Shamanic Journey (5th One Posted)

With the intention of inquiring about how I can participate in feeling and being more united with the All, late last month I journeyed deeper down into the Lower World. I flew over hills covered for miles in assorted large hostas, like what grow on one side of my house. Soon, I reached a valley, then mountains, then islands in the sea, all of these lands lushly carpeted in plants and trees.

Eventually, I rose to the Upper World, joined by L_________________, Her peacock feather pattern eyes filling the star-filled cosmos, as if this were Her gaze reflected back from a dark pool. She psychically guided me into a dim forest of trees and ferns, where I’d been with Her before. “Treat others the way you wish to be treated,” She said out of the silence and background drumming.

In my relaxed wandering among this verdancy, I came upon the Green Man, Who stood behind a tree. His form had just solidified into a human shape covered in ivy-like leaves, which also grew like a beard down His chin. He took my hand. I enjoyed noticing the dirt under His leaves, His skin a mix of wood and soil.

I resumed journeying in the air over more landscapes of forest and jungle. At the very end, I arrived at the edge of a city at night, countless lights stretching far and wide below. I then sensed clearly that it is through focusing on engaging with plant life around me how I’m steadily growing more grounded and connected on both Earth and within my body. From there, I can and will focus more on heart-open connection with people and, hence, being more united with the All, of which there are so many layers, domains, realms.

One’s Social Bubble

I’m aware of how I live in a social bubble of my own making, with much or perhaps even all of its components having been handed to me through privilege combined with some lack thereof. It’s fascinating, these social bubbles in which each of us belong and foster, whereby some of them directly interlink/overlap/are largely within certain others’. But, I am acutely aware of how I stand outside of others’ bubbles to varying degrees, including that of friends’ and (more apparently) neighbors’. I’m doing my best to not let my bubble of familiarity, comfort, and safety stay the same and keep me from letting new people and information into it. It is so easy to subconsciously, or otherwise, keep one’s bubble unchanged or largely/overly-closed wherever one goes, whatever one does. Biases, prejudices, assumptions, dislikes and likes of people, places, and things can easily remain unexamined and even entrenched in reaction to any attempts to examine and re-evaluate the usefulness of them.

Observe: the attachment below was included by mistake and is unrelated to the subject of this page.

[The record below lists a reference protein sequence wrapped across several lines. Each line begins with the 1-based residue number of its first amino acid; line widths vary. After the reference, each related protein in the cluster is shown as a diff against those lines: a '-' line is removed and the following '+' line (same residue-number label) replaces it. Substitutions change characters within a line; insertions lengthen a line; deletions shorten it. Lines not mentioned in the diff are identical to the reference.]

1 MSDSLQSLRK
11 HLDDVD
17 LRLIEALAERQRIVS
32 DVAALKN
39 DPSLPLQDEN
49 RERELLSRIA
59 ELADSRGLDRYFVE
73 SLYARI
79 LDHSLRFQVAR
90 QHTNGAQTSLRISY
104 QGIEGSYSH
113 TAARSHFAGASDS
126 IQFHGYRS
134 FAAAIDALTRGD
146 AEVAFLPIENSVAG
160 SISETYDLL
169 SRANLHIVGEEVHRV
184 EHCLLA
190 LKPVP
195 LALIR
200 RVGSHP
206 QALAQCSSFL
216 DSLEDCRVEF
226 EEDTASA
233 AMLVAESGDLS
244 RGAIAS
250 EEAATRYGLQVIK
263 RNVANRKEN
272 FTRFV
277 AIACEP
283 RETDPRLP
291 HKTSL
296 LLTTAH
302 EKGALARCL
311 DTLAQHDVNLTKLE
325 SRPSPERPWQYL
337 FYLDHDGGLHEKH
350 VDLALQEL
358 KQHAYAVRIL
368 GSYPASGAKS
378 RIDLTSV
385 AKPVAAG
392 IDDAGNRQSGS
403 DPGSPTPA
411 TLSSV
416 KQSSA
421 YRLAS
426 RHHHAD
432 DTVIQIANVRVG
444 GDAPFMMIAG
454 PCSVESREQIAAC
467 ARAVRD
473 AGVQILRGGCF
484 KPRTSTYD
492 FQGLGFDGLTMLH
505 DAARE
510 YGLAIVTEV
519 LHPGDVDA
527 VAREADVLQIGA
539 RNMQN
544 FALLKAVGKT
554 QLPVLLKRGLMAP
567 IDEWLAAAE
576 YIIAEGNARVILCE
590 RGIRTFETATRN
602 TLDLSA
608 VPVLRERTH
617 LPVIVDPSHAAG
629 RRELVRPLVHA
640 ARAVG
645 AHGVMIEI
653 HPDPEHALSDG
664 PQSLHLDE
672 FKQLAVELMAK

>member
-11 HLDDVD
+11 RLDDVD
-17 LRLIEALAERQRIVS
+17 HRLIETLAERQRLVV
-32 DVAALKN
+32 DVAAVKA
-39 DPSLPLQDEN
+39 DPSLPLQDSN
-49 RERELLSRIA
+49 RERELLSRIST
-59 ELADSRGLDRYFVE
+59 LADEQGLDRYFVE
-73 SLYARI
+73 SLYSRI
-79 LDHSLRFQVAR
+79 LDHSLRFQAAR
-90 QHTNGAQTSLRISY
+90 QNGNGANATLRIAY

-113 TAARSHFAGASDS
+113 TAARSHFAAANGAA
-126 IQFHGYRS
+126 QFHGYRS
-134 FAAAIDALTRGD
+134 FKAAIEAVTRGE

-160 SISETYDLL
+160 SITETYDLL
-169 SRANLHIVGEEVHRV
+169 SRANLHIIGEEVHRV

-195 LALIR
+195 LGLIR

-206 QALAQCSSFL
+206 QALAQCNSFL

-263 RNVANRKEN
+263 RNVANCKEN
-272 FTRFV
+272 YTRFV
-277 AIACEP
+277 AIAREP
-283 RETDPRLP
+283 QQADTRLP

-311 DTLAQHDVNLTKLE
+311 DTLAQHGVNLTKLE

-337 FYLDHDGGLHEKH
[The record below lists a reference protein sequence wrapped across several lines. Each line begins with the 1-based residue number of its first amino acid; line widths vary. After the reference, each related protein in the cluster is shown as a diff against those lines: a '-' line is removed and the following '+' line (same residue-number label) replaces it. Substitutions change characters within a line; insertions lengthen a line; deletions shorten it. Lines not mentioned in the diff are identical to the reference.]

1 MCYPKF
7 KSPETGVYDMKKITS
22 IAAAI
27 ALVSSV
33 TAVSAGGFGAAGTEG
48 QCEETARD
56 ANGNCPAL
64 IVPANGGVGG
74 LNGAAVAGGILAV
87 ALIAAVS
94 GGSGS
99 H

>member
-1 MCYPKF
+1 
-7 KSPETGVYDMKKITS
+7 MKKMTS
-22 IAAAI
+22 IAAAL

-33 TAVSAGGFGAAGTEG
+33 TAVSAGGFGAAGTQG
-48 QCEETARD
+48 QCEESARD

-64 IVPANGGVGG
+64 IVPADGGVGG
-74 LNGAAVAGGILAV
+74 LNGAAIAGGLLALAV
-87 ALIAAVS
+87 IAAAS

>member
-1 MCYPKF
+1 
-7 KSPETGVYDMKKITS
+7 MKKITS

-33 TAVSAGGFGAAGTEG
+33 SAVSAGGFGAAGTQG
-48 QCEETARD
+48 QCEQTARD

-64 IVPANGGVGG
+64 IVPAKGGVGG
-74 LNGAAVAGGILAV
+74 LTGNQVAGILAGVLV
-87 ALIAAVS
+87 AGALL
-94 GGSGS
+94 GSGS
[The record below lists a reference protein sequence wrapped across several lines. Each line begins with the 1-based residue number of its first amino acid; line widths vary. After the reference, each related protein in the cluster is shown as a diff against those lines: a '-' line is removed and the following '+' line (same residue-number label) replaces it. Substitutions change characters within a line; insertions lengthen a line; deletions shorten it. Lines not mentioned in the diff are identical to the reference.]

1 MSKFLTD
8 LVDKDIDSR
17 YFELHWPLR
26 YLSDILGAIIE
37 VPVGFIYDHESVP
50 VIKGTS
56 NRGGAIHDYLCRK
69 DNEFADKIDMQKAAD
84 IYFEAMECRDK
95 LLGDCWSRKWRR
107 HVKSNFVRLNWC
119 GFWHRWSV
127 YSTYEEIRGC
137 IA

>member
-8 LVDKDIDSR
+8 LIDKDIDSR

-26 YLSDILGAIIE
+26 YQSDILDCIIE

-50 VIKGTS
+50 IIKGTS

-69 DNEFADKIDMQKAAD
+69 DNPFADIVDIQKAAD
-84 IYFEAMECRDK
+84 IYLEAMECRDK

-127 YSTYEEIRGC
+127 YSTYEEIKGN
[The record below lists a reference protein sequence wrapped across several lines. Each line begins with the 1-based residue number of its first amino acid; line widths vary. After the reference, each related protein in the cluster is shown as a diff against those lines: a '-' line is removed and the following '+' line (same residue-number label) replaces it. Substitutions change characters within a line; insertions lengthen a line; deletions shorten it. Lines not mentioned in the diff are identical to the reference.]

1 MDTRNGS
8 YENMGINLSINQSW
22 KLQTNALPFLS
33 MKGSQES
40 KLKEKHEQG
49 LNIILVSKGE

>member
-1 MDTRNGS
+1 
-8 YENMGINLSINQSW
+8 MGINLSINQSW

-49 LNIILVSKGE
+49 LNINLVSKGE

Perhaps I’ll write more on this later.

Thoughts on America’s Current Civil Unrest

It is very possibly the design/intent of many of the current vandals and looters in assorted American cities to throw off the central narrative of the urgent need for racial (and economic) justice. However, we each have the choice to keep this recent heinous crime born of racism at the forefront of our minds in the face of what’s going on and to insist others do the same. We privileged white people owe that to our long oppressed Black and Brown fellow humans. Please don’t let all the smoke blur/confuse your mental vision or moral compass around the changes that need to happen. This latest ground swell of violence all started from yet another lynching of a defenseless Black man (George Floyd, pictured) and the lack of justice against this hate crime. There are surely agitators involved who wish to keep the status quo of systemic racism and there are the usual criminal opportunists out looting for their own immediate material gain. And then there are both the nonviolent and violent protestors who are sick of this oppression. Please let’s speak and act up against these ongoing wrongs, and not choose to be inactive so as to simply avoid being associated with violence and criminality when nonviolence is one’s preferred ethical course of action. Such deliberate inaction is acting from out of white privilege, or so I’ve come to understand.

I did see some film footage and accompanying written narrative of peaceful Black protesters in Minn. trying to dissuade white people from vandalizing and looting. Again, please don’t lose site of what’s at stake, especially for people of color.

I want to add that, coupled and intertwining with ongoing system racism, America’s economic structure has been strained to a breaking point. To my understanding, civil unrest such as what we’re currently seeing is what eventually arises from more and more disenfranchised people being juxtaposed up against increasingly concentrated wealth and power of a few. In my lifetime, this imbalance has only grown more extreme. And Drumpf’s divisive words and deeds keep just fueling the pent up rage and anguish so many people are going through, as misdirected as these visceral emotions are for some. This current chaos is a storm of a sort fueled by the need for a new and better, fairer order, racially and economically. The status quo won’t hold because it can’t, not at least if enough of us collectively want a truly working, thriving democratic republic.